Matariki: Māori New Year

What is Matariki?1
The 9 Stars of Matariki2
When is Matariki?3
How is Matariki celebrated?4
Why is Matariki celebrated?5
Robert Gendler, CC BY-SA 4.0 (4.0), via Wikimedia Commons.


What is Matariki?

The 9 Stars Of Matariki

MatarikiAlcyoneFemaleWell-being and health
Tupu-ā-rangiAtlasMaleFood that comes from above
Tupu-ā-nukuPleioneFemaleFood that grows in the soil
UrurangiMeropeMaleThe winds
Hiwa-i-te-rangiCelaenoFemaleGrowth and prosperity
WaitīMaiaFemaleFresh water
WaitāTaygetaMaleThe ocean
PōhutukawaSteropeFemaleThe deceased

When Is Matariki?

Māori New Year

Matariki is a celebration in Aotearoa (New Zealand) in July.

“In Māori culture, Matariki is the name of the Pleiades star cluster and the celebration of its first rising in late June or early July. This marks the beginning of the new year in the Māori lunar calendar./Wikipedia

According to Māori tradition, Tāwhirimātea, the god of wind and weather, was enraged by the separation of heaven and earth – his parents, Ranginui and Papatūānuku.[1] Defeated in battle by his brother, Tāwhirimātea fled to the sky to live with Ranginui, but in his anger he first plucked out his eyes as a gesture of contempt towards his siblings, and flung them into the sky, where they remain, stuck to his father’s chest. In Māori tradition the unpredictability of the winds is blamed on Tāwhirimātea’s blindness.[2]: 20 

The word Matariki is the name of both the star cluster and one of the stars within it. Other terms for the cluster as a whole include Te Tautari-nui-o-Matariki (“Matariki fixed in the heavens”) and Te Huihui o Matariki (“the assembly of Matariki”).[2]: 21–22 

Matariki is sometimes incorrectly translated as mata riki (“little eyes”) a mistake originating in the work of Elsdon Best and continued by others.”[3][4][5] – Wikipedia.

How is Matariki celebrated?

The revival of the celebration of Matariki can be traced to the early 1990s, sparked by various Māori iwi and organisations such as the Museum of New Zealand Te Papa Tongarewa.[2]: 87  Te Rangi Huata of Ngāti Kahungunu began in 2000 an annual Matariki celebration in Hastings, which attracted 500 people, which reached 15,000 in 2001.[1] In 2001, the Māori Language Commission began a move to “reclaim Matariki, or Aotearoa Pacific New Year, as an important focus for Māori language regeneration”. In 2016 Te Wānanga o Aotearoa promoted a new vision of Matariki in a month-long roadshow called “Te Iwa o Matariki” (iwa being Māori for “nine”), stressing the nine stars recognised by some iwi.[2]: 88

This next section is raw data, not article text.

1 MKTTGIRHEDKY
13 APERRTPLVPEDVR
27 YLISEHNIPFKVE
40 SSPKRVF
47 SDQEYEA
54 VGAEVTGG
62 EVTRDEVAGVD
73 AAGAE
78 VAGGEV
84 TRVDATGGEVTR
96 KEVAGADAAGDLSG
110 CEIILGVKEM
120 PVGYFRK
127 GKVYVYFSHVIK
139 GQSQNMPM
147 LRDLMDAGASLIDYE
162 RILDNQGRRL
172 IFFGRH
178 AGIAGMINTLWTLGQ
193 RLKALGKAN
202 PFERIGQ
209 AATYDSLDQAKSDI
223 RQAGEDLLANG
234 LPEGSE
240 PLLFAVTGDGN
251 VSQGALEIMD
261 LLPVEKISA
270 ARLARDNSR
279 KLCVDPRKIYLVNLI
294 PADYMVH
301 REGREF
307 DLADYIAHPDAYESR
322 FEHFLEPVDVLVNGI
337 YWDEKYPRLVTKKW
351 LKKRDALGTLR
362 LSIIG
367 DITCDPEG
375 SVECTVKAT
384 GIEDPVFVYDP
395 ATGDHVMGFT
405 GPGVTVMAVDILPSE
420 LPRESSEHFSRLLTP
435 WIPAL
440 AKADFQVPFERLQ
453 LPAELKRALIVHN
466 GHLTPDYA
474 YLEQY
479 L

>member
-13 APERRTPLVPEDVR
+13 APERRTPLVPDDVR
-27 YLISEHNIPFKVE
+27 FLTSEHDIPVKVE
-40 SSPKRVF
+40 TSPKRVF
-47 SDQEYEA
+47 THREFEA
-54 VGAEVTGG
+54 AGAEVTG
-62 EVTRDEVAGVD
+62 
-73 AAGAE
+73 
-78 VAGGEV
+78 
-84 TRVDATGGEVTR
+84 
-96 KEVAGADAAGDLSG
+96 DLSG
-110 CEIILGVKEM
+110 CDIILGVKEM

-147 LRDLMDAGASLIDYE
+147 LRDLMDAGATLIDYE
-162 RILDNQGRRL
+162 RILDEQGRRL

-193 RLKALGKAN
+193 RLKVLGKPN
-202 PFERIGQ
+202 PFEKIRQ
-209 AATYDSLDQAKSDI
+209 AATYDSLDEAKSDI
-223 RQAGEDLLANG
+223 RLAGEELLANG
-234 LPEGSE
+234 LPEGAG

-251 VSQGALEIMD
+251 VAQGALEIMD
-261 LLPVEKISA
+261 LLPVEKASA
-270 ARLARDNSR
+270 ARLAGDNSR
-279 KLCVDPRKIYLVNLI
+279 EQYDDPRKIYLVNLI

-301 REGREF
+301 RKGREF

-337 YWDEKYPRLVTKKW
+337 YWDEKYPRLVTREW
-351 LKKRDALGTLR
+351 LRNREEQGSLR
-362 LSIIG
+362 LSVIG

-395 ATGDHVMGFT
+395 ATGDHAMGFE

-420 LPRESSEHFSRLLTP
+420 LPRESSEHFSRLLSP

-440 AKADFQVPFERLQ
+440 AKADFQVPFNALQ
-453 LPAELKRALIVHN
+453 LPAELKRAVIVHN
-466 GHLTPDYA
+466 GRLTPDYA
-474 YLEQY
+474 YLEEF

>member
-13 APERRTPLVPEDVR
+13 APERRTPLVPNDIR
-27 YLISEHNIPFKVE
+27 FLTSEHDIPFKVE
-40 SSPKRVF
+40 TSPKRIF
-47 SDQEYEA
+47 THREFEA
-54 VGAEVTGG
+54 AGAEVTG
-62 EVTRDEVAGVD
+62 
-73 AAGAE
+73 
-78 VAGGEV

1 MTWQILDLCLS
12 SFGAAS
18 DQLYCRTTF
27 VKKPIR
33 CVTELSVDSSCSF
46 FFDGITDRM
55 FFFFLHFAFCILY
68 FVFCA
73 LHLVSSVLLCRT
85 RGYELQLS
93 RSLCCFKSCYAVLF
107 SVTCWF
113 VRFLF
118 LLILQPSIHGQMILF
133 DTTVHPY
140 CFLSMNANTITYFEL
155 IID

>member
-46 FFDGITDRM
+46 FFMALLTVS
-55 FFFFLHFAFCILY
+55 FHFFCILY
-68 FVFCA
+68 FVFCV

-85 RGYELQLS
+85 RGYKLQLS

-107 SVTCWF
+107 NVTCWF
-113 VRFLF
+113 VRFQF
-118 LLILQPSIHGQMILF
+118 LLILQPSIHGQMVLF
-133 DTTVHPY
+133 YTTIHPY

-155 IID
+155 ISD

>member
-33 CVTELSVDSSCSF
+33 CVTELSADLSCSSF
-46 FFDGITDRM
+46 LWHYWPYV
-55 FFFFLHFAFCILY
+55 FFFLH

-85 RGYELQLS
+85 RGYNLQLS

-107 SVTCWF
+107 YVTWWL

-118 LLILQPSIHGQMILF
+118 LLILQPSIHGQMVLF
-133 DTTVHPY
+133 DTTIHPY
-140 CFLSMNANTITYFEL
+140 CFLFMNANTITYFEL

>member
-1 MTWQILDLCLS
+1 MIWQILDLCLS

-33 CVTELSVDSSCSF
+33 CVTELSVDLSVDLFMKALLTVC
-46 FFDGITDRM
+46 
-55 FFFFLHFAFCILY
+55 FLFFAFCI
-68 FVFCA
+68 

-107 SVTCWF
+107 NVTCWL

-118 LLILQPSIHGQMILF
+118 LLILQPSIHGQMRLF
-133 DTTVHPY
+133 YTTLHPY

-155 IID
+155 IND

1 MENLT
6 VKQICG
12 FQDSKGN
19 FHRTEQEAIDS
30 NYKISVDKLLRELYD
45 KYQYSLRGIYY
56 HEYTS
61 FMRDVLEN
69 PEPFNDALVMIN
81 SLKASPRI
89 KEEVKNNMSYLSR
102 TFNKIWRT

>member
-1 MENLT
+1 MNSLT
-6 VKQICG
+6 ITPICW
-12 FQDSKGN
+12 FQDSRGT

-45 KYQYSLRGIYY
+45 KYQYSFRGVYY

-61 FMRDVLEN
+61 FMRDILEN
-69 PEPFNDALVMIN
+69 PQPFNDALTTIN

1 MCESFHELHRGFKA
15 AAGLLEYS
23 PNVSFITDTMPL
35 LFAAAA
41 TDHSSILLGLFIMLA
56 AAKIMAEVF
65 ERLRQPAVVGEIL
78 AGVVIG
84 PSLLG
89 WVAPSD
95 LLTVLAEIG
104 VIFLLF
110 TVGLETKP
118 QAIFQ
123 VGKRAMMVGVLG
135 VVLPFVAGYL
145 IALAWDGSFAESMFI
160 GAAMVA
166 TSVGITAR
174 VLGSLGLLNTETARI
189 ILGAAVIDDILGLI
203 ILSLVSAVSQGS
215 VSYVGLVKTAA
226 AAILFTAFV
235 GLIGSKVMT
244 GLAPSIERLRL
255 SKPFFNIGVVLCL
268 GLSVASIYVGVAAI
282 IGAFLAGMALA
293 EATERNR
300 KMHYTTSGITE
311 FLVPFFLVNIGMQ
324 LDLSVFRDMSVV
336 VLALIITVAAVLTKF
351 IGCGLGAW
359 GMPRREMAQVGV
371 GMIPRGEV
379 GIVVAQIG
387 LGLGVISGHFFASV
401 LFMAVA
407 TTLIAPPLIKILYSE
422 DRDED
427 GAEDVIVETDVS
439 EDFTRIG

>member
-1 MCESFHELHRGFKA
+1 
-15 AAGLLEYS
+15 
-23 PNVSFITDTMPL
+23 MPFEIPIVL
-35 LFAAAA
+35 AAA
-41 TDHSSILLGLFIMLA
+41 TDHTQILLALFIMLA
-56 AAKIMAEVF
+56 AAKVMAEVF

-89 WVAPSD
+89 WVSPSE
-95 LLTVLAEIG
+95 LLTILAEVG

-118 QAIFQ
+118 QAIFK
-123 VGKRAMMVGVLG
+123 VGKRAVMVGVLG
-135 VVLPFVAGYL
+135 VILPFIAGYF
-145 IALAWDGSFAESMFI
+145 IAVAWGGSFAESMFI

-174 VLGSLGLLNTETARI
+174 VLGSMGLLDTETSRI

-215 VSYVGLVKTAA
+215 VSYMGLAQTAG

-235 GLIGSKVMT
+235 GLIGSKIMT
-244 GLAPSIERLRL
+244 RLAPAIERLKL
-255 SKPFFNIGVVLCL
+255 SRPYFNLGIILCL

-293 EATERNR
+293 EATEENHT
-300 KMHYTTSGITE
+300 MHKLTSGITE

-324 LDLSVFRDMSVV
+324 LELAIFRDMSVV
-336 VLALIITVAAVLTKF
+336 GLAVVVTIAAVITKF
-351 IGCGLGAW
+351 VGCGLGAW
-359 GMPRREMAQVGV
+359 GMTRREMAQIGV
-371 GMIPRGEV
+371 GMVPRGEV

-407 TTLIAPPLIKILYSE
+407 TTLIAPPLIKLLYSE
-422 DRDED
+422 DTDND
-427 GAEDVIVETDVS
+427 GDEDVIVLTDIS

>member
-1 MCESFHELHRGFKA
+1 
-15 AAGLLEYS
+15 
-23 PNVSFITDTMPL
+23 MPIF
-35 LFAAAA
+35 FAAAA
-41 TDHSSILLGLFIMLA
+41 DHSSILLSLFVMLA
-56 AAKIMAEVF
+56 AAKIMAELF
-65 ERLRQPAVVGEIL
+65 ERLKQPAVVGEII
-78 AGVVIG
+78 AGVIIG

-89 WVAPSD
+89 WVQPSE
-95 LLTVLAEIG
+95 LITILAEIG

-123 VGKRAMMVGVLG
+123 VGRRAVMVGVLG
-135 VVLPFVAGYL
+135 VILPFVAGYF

Since then it has increasingly become common practice for people – Māori and non-Māori – and institutions such as schools, libraries, and city councils to celebrate Matariki in a range of ways.[14][15][16] These have included concerts, festivals of lights, the illumination of Auckland’s Sky Tower, and tree planting.[17] In 2017 Wellington City Council announced they would cancel the Sky Show fireworks held on Guy Fawkes Night for 22 years, and move them to a Matariki cultural festival from July 2018.[18]

The celebrations have taken place over the period of a week or month, anywhere from early June to late August, but increasingly coincide with the winter solstice or the traditional dates of Matariki. – Wikipedia.

Why is Matariki celebrated?

Matariki was an occasion to mourn the deceased, celebrate the present, and prepare the ground for the coming year.[10] The ceremony had three parts: viewing the stars, remembering the deceased, and making an offering of food to the stars.[10] This time of the year was also a good time to instruct young people in the lore of the land and the forest. In addition, certain birds and fish were associated with Matariki: to Tūhoe it marked the beginning of the season where kererū or native pigeon could be captured, cooked, and preserved in its own fat, and the rise of Matariki corresponded with the return of korokoro (lampreys) from the sea to spawn in rivers.[2]: 75  – Wikipedia.